Many of these remaining fishing men and women work second jobs in to order to make ends meet. Native American tribes can no longer depend on the salmon for sustenance as they always have; as a result, these people are suffering skyrocketing increases in heart disease and diabetes. As salmon populations decline, more and more of their food now comes from the grocery store – it is high in starch, fats and sugars.

But salmon are very resilient! If you restore healthy rivers and habitat and give them a half a chance, they will bounce back. Case in point: Sacramento River winter run Chinook salmon nearly went extinct in the early 1990’s; their numbers had dwindled to a mere 186 spawning adults.

Once they were protected under the Endangered Species Act, measures were undertaken to restore habitats in the Sacramento River. Dams were modified to provide cooler water for incubating salmon eggs. A nearby mine that was leaking acid into the Sacramento River was cleaned up. Another dam that was blocking salmon migration was opened. Within a few years of these improvements, winter run Chinook salmon numbers had increased to over 8,000 spawning adults.

The winter run of Sacramento River Chinook salmon is still imperiled; we can restore these populations if we choose to protect and enhance their freshwater habitats.

7 comments:

jennconspiracy said...

Even better - don't eat any salmon at all. I was "mostly" vegetarian with lapses into fish 1-2x/month for most of my life.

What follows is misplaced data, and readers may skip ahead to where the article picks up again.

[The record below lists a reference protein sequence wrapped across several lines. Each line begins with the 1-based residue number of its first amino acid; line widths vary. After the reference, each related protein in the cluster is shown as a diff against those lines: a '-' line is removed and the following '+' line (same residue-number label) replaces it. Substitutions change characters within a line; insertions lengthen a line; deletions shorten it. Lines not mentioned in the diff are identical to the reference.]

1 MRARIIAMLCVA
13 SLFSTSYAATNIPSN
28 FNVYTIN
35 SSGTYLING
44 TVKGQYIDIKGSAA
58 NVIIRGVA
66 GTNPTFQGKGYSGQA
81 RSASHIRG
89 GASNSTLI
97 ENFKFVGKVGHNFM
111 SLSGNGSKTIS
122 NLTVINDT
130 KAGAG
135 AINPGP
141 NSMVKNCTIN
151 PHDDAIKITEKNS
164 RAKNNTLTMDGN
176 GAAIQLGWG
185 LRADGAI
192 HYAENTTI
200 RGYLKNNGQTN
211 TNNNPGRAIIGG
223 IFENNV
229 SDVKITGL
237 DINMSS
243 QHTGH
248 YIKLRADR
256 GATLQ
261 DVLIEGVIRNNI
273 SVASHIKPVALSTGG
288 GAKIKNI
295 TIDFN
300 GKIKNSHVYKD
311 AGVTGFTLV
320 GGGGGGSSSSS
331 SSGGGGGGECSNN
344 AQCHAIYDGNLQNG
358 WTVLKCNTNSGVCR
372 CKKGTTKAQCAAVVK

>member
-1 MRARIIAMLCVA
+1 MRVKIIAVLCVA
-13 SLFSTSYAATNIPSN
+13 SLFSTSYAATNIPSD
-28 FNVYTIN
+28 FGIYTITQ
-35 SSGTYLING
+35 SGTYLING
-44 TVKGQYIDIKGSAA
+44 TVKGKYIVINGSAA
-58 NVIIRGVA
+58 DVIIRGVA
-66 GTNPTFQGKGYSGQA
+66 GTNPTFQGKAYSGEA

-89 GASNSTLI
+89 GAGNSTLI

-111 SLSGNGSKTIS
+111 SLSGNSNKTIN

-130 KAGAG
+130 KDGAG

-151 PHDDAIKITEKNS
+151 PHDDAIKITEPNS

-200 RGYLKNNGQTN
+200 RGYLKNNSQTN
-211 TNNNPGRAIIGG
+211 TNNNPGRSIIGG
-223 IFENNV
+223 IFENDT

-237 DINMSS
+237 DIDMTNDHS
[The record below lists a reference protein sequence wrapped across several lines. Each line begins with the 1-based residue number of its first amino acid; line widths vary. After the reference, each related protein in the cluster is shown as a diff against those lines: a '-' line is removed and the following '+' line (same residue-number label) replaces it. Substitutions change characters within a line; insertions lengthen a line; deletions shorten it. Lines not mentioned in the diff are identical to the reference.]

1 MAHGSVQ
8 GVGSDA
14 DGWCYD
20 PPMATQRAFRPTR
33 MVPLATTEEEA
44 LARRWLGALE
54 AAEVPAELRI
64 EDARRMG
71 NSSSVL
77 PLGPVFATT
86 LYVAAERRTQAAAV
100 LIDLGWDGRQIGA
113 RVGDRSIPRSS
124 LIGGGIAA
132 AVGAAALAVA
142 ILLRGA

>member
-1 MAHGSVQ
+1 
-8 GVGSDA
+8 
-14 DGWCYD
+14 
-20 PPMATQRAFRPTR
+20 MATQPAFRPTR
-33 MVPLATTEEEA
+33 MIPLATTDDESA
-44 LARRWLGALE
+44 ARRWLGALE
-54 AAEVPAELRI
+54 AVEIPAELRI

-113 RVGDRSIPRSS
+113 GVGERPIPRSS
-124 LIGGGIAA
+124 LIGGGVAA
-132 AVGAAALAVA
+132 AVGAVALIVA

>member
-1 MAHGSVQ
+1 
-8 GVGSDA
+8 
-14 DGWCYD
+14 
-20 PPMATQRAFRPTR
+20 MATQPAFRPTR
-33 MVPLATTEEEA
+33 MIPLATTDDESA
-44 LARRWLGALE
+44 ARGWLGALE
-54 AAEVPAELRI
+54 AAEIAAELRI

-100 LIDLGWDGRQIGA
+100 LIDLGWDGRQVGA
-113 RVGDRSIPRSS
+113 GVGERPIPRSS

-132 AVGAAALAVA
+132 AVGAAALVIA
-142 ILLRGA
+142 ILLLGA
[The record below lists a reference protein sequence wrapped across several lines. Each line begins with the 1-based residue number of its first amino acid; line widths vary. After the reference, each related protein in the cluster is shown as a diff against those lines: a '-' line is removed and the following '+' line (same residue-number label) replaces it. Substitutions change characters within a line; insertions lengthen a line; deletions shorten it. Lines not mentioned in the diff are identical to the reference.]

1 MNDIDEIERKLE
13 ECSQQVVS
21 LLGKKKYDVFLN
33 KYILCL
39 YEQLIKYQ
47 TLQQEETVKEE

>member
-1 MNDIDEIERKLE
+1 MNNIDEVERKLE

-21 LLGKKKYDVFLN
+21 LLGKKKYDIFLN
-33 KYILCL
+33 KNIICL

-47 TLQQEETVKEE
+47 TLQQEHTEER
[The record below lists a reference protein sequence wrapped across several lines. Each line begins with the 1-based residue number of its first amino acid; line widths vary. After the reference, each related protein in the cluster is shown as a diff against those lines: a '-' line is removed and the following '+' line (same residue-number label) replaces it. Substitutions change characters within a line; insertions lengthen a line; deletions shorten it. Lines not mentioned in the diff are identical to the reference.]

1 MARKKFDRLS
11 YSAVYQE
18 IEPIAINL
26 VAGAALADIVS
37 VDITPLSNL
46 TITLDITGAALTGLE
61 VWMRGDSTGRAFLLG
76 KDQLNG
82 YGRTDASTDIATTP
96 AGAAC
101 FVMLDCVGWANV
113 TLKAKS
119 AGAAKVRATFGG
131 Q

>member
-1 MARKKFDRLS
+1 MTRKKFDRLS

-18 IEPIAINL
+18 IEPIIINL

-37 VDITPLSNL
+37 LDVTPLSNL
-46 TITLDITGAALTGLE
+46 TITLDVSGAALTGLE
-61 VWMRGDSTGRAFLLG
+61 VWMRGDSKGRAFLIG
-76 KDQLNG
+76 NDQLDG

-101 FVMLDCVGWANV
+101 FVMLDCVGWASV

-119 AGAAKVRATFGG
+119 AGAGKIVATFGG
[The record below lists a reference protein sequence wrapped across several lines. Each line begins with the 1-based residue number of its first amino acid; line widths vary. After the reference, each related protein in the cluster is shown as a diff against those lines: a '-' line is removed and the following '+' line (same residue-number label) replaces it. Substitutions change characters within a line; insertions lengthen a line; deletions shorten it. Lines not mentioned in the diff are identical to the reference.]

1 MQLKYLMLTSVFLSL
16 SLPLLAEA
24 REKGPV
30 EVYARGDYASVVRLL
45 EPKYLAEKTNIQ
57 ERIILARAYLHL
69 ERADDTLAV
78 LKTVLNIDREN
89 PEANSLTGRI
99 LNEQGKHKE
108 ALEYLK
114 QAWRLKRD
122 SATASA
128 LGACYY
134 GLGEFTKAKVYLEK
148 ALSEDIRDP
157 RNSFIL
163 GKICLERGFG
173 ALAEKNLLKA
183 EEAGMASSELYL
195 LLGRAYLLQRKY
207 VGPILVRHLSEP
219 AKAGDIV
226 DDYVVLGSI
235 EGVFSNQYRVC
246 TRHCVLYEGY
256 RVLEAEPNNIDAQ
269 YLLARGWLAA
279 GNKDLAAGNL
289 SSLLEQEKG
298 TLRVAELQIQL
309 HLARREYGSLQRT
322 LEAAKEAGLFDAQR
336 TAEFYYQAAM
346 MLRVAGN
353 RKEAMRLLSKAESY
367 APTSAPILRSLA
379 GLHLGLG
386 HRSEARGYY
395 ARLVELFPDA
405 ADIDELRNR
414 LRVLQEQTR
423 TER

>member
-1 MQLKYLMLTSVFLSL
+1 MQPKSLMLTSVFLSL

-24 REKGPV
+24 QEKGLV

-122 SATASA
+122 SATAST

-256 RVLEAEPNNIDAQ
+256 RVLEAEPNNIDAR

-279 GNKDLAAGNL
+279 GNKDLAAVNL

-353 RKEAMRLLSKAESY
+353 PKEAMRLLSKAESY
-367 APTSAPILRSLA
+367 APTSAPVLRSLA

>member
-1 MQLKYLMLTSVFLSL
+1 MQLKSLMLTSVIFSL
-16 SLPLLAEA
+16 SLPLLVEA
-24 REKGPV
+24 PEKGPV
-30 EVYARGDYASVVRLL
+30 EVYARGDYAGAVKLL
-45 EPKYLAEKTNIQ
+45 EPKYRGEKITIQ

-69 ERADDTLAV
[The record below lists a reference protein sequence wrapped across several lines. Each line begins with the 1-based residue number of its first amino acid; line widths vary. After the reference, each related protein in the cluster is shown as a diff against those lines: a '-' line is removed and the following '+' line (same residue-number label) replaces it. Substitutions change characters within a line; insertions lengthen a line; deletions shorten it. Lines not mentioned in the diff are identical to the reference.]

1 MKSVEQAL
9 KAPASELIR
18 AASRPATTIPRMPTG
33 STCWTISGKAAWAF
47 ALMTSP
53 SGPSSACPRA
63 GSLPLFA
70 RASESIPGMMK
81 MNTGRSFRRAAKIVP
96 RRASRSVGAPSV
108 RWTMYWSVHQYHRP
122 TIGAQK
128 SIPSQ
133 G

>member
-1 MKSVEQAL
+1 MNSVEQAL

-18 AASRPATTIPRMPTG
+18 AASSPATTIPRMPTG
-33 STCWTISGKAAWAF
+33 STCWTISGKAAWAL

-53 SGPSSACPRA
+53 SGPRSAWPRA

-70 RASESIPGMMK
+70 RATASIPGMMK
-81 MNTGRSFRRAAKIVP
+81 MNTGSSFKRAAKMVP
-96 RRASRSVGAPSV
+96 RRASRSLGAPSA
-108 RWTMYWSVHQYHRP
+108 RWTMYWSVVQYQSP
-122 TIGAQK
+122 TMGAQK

Only 2 years ago, I cut out fish entirely. We're really damaging the fisheries and the oceans -- there is no really "responsible" fishing and there aren't enough fish for all the people who want them.

And, of course, fish have feelings, too.

I'm totally vegan now - having cut out dairy and eggs 3 years ago.

Dea Anne said...

Thanks so much, Katrina, for reminding all of us that the price we pay for false abundance is one that the planet, and our spirits, canot afford.

Donna said...

I'm all for this, which is easy for me since I live in Oregon and all we get are local (wild) salmon and wild salmon from Alaska! But I know people who buy East coast farmed salmon at Costco and I've never spoken up. Hmmm. Maybe it's time.

Lucy said...

Brilliant idea. Bookmarking and sending to a few mates how work in restaurants here.

It would be great to see it take off down here - our salmon farms are very similar to yours...

kale for sale said...

jenn - Now I'm really convinced you live on jam alone!

It's great you've cut out fish but realisitically that's not going to happen on a large scale so if we can just protect the wild populations from farmed populations we'll be doing good (she says with her fingers crossed).

dea anne - False abundance - nicely put. Thank you.

donna - I've read your comment three times and each time I read ahead thinking you're going to say, you've never spoken to them again! Which is startling because you seem so nice. Good luck speaking up if you decide to. It can be rough coming between people and their salmon.

lucy - Yeah! Thank you. Eco-kisses to you and your mates.

Donna said...

Oh, I've certainly spoken to them again! I have to confess I've even eaten the salmon -- at Christmas dinner with the family. It's the family part that makes it hard to speak up, more so than the salmon.

Going Crunchy said...

Wow, that is amazing. Thanks for the information. Shannon